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Ottawa appeals ruling that could lead to legalization of marijuana in Ontario

By admin | May 10, 2011

(The Canadian Press) – Apr 19, 2011

TORONTO — Ottawa is appealing an Ontario court ruling that, if left to stand, could make the possession of marijuana legal in the province.

The Public Prosecution Office of Canada announced Tuesday that it has filed a notice of appeal with Ontario’s top court in respect to Justice Donald Taliano’s April 11 ruling.

The appeal states that Taliano made critical errors in law by declaring the federal medical marijuana program unconstitutional.

Taliano ordered that Ottawa fix the program by July or face the prospect of effectively legalizing marijuana.

The judge’s decision came in a criminal case involving Matthew Mernagh, 37, of St. Catharines, who was unable to obtain a medical marijuana licence.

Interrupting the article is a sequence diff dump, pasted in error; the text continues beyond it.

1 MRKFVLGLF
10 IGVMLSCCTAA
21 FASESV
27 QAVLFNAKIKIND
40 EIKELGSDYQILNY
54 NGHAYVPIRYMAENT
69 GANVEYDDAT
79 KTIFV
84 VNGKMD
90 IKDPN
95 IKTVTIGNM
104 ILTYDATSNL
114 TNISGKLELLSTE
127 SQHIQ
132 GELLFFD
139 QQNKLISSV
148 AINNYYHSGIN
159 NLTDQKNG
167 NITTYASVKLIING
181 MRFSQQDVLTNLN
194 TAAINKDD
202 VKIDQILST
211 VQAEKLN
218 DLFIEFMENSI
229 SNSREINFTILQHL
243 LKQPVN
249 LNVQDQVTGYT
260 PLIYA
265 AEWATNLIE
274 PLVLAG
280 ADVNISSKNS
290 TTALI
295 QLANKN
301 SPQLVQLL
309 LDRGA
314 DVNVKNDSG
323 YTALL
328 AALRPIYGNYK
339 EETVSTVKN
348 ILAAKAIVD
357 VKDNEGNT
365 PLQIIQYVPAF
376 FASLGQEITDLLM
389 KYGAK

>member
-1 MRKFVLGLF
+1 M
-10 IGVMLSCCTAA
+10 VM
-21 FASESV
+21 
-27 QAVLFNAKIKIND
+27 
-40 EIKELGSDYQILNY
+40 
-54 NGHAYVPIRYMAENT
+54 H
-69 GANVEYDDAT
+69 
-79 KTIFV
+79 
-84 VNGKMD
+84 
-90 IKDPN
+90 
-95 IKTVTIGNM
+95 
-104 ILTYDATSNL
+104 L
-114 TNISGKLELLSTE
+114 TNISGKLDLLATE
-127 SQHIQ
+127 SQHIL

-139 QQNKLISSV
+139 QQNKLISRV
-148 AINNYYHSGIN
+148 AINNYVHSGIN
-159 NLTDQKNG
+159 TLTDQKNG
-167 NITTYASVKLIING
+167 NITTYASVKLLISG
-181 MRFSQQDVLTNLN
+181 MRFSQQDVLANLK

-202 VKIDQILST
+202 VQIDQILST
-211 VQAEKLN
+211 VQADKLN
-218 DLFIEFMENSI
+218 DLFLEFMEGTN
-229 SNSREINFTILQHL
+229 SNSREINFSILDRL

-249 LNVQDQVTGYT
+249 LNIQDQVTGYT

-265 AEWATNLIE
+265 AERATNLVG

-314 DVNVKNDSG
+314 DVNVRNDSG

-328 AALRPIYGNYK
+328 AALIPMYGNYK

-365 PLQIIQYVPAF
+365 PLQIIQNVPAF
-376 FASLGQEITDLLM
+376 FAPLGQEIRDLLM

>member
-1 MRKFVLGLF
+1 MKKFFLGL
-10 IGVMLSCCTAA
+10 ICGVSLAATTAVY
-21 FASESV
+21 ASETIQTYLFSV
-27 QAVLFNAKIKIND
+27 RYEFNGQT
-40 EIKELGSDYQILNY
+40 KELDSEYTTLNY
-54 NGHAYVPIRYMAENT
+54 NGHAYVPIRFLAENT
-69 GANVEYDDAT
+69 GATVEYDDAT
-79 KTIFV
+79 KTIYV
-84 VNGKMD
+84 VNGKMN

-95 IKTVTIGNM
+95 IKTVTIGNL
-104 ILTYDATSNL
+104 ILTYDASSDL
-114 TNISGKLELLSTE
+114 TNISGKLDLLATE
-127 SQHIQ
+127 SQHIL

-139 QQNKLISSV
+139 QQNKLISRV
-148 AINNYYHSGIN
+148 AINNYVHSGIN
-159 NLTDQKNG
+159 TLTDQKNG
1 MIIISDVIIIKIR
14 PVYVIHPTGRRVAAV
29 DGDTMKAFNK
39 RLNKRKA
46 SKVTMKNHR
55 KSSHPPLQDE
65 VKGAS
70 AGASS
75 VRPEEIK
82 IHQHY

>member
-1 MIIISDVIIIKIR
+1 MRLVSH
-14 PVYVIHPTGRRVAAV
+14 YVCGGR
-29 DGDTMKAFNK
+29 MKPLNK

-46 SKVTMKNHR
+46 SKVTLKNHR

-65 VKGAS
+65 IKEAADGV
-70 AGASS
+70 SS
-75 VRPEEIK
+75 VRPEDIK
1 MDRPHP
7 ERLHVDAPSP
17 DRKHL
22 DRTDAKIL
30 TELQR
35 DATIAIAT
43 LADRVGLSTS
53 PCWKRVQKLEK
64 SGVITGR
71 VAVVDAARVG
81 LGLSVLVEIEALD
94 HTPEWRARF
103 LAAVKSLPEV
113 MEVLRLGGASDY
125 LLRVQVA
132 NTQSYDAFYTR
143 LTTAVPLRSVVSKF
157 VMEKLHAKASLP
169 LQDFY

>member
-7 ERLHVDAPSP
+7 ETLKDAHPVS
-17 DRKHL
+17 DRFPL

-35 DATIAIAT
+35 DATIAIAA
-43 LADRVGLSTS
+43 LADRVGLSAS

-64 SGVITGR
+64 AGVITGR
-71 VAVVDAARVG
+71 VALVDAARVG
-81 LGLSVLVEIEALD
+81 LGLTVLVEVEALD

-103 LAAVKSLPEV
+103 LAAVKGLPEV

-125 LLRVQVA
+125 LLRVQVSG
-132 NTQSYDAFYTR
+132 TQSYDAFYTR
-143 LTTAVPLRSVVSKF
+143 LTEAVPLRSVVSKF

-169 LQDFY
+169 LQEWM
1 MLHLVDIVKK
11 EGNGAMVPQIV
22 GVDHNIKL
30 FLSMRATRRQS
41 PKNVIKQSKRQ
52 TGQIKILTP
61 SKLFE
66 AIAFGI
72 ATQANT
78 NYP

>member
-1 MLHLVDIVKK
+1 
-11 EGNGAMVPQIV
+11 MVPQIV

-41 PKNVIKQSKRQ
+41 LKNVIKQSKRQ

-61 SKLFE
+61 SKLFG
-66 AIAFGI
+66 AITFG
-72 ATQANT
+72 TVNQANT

Mernagh’s lawyer, Paul Lewin, has said that he’s confident the decision will be upheld by the Ontario Court of Appeal.

Mernagh, who suffers from fibromyalgia, scoliosis, seizures and depression, began to grow his own pot and was eventually charged with producing the drug.

In a ruling released last week, Taliano says sick people cannot get access to medical marijuana through appropriate means and must resort to illegal actions such as growing their own supply.

As a result, ill people who should be able to get the drugs are branded as criminals, the decision said.

The St. Catharines justice declared the program to be invalid, as well as the laws prohibiting possession and production of cannabis, since they can be used to criminally charge medical users unable to get the drugs through legal avenues.

Taliano found that doctors across the country widely ignored Health Canada’s medical marijuana program and refused to sign off on forms that allow sick people to legally obtain cannabis.

Mernagh has been granted an exemption that allows him to smoke and grow cannabis.

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